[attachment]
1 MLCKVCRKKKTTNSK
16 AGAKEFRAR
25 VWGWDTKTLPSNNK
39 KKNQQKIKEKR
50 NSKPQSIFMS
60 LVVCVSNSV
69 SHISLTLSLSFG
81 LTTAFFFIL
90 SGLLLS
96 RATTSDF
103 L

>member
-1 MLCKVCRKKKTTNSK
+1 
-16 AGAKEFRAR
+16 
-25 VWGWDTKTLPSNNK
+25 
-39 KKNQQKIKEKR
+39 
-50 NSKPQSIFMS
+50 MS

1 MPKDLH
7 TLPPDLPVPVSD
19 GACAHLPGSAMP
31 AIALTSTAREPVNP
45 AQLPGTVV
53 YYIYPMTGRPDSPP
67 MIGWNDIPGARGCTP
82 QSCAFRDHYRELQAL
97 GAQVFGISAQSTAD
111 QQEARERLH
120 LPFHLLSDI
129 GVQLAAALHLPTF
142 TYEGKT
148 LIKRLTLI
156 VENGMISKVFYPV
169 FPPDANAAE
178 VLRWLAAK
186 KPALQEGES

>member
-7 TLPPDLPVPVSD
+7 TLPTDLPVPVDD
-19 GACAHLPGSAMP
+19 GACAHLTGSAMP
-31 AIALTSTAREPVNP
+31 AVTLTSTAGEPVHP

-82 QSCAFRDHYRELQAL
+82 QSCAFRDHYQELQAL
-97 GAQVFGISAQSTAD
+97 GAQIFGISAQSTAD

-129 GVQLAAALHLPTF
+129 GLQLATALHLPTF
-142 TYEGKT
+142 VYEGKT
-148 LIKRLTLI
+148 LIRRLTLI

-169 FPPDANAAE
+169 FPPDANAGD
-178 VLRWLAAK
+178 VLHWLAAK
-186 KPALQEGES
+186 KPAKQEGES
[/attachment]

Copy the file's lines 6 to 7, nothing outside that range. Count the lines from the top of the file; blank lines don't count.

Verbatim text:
60 LVVCVSNSV
69 SHISLTLSLSFG